Toy World Magazine February 2021

Page 30

Talking Shop

Delivering the goods With national lockdowns forcing the closure of bricks & mortar toy retailers once again, this month we turn our attention to the online space. Rachael Simpson-Jones spoke to several major operators in the digital field, to find out how their businesses have responded to the circumstances of the pandemic.

Edmund Lim - Maqio


aqio started as an online retailer in 2010 and opened its first physical toy store in 2011. Within a year, our online sales had grown so much we made the decision to close our physical shop in Buxton and focus purely on online. For the first few years we kept things quite low key, preferring to build on the relationships with our suppliers rather than the Maqio brand. Since then, we have continued to grow, and we are now predominantly a branded discount/value online retailer with a large focus on toys. At the end of 2018 we decided to reopen a dedicated toy website - www. We sell on numerous platforms and websites around the world, big and small, which sets us apart from other online retailers. Suppliers appreciate the fact that Maqio works closely with them on regular product as well as promotional items. We never bite the hands that feed us; over the years, we’ve developed a deep understanding of the value market and we take great care not to operate in a way that would negatively affect it. We spend heavily on advertising, driving traffic to the product, even on the promotional side. Being online, everything we do is visible and exposed. Suppliers recognise that working directly with value and discount retailers means they retain a degree of input and they won’t

kill the price - which then affects the whole market. We work differently. Coming into this year, our strategy was already quite developed. We try to source toys customers really want, drawing on the data compiled from the platforms we operate on to guide purchasing decisions. We know the most in-demand brands within each country and on each platform, and we aim to offer them even if they are a loss-leader. The advent of Amazon and Google Shopping means consumers can find the best pricing on product very quickly, so we have no choice but to match Amazon pricing if we want the traffic. We are careful in what we offer; we stock key TV-advertised ranges, and work closely with brands on promotional offerings. When Lockdown 1 was announced, we immediately called a remote meeting of both our warehouse and office teams, believing that nonessential online retailers would also be forced to close at some point. At that point, there was so much uncertainty, but we had a clear focus on ensuring Maqio was left standing by the time lockdown was over. We believe in our people, so we offered our staff incentives for their hard work during the period, and promised not to hire more staff during the lockdown. We kept this promise, despite a number of staff having to self-isolate at times – though luckily, no actual cases of Covid-19. We all worked really hard. The first lockdown was like a mini-Christmas for us, but we saw huge sales and growth which made the long hours and the 7-day working weeks some of us chose to work worth it. We can’t take too much credit for the growth we saw, though. The harsh reality is that many shops were shut for the majority of this time, and our increase in sales was a natural response to this. Sales dropped once lockdown lifted, but our 2020 figures were still up on 2019. The pandemic has accelerated the growth of online shopping by several years, and consumers who previously much preferred to shop in bricks & mortar stores are beginning to trust online retailers much more. By the time Lockdown 2 happened, the online space was much more competitive. Retailers were prepared, they’d used the first lockdown to bolster their online presence, and consumers were far savvier in their shopping habits. YOY 2020 was +57% up, so it was a great year. Our workforce adapted to the situation brilliantly, and at the same time our suppliers supported us well too. Without these strong relationships, we wouldn’t have seen such strong growth throughout the year.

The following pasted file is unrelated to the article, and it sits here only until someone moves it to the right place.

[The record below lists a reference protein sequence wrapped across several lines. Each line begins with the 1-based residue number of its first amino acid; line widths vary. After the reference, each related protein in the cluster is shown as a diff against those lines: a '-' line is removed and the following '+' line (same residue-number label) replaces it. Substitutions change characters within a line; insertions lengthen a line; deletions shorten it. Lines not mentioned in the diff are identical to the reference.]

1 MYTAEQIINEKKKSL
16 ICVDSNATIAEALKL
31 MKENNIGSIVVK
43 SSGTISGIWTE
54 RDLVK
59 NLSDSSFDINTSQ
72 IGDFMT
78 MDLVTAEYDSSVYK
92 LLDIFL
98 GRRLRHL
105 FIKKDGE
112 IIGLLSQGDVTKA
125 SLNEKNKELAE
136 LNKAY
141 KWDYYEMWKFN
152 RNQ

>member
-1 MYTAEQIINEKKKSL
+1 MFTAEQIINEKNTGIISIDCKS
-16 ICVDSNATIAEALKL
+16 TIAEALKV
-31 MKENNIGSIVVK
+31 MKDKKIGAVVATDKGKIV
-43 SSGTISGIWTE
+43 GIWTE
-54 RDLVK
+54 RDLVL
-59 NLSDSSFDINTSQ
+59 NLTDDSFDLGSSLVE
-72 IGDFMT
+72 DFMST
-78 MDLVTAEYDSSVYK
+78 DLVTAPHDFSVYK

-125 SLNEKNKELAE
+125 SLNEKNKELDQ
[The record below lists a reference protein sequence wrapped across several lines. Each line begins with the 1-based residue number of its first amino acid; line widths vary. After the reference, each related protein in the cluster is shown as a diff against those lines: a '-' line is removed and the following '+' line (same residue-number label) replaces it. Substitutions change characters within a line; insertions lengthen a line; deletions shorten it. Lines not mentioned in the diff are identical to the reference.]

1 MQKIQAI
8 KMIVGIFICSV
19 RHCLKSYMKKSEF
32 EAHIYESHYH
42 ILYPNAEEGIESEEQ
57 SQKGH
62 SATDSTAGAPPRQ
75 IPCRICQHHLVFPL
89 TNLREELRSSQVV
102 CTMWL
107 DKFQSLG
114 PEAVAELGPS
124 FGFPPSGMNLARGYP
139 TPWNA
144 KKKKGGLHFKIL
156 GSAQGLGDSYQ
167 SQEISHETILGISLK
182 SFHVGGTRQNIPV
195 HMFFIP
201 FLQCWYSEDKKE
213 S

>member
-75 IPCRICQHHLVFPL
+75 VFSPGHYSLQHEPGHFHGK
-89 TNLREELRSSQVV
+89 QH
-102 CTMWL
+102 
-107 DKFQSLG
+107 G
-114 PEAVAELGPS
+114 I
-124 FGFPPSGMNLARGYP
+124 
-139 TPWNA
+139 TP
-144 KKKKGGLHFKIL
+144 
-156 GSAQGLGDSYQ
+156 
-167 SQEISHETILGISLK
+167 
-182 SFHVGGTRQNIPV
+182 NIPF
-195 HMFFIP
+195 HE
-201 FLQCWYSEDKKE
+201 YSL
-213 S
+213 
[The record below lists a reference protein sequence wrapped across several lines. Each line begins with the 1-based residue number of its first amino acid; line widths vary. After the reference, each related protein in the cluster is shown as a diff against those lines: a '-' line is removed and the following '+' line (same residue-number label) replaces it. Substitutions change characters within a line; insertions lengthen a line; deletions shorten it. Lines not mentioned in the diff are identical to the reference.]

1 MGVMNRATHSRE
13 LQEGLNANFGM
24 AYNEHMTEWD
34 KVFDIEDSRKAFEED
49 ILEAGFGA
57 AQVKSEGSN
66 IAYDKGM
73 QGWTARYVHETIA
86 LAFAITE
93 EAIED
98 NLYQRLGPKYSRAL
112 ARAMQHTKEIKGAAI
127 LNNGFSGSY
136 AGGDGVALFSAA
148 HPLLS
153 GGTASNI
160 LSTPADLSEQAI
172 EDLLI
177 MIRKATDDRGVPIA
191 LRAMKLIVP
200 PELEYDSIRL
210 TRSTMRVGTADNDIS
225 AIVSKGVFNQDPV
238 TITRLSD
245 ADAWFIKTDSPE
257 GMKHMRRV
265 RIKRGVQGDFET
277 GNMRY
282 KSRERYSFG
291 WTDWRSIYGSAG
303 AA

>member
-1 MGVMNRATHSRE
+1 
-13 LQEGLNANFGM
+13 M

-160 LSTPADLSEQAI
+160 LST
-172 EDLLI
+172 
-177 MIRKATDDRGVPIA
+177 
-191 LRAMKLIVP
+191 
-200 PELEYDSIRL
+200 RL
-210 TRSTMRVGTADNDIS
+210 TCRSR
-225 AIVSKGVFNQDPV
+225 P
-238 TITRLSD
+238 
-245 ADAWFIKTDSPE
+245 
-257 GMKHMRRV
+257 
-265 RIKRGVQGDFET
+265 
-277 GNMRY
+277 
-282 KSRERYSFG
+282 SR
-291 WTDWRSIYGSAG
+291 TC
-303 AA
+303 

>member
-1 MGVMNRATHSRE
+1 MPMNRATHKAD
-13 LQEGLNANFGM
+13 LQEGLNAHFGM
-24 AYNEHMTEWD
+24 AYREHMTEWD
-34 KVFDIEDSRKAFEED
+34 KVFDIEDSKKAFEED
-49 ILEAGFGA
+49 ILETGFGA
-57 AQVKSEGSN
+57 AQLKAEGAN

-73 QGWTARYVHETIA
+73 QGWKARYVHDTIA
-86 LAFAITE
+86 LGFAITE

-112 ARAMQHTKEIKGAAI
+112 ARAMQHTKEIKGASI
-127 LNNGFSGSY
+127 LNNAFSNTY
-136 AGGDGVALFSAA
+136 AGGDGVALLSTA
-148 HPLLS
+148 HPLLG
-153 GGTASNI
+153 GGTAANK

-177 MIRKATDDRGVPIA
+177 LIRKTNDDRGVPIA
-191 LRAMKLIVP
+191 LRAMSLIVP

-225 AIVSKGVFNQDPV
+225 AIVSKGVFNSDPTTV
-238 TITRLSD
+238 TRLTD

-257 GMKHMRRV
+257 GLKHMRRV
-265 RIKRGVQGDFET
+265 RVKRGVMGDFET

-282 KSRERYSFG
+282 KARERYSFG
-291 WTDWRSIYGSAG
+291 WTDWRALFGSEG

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Our suppliers include all the big names – Mattel, Lego, Hasbro, Playmobil, Spin Master and many more. Winning Moves has been fantastic; board games were obviously a strong growth category throughout 2020. I don’t want to dwell too much on the relationships that weren’t so positive last year, because we understand that the situation was totally unique, and that companies were simply doing what they needed to do to make it through the period. For example, we saw a big reduction in product from one supplier last year even though they were +50% up. In a nutshell, the company just didn’t have promotional items to offer. Everything was selling well. In fact, I spoke with the director of that company just the other day; we still enjoy a good relationship. We won’t just buy in-demand product in huge numbers without having proper margins in place. People think that online retailers have a smaller cost base. Admittedly, we don’t have the rent and rates to pay that brick & mortar retailers do, but as we sell across multiple platforms we have to factor in 10-15% commission. You also need to pay for advertising, which can be costly. Some brands spend minimally on advertising and still enjoy good sales, but they tend to be names that are established and have been a part of the marketplace for many years. The majority of businesses out there now have to spend heavily to secure sales. At the back end of last year, we brought in a new marketing team, and although our spend is similar to previous years, it’s now a much smaller percentage of our overall figures. We’ve identified more resonant key words and better online placements, and we’re seeing much stronger conversion as a result. This takes time and investment in people. Achieving that +57% growth I mentioned earlier doesn’t come easily. Our Christmas best-sellers are largely exactly what you’d expect and what other retailers are reporting; construction brands including Lego, board games like Hasbro and Winning Moves’ licensed Monopoly offerings. Barbie sales have been phenomenal as the increased diversity of the range has really appealed our customers, and Harry Potter has been a massive licence for us; we have seen strong sales across puzzles, figures and games. We have also seen huge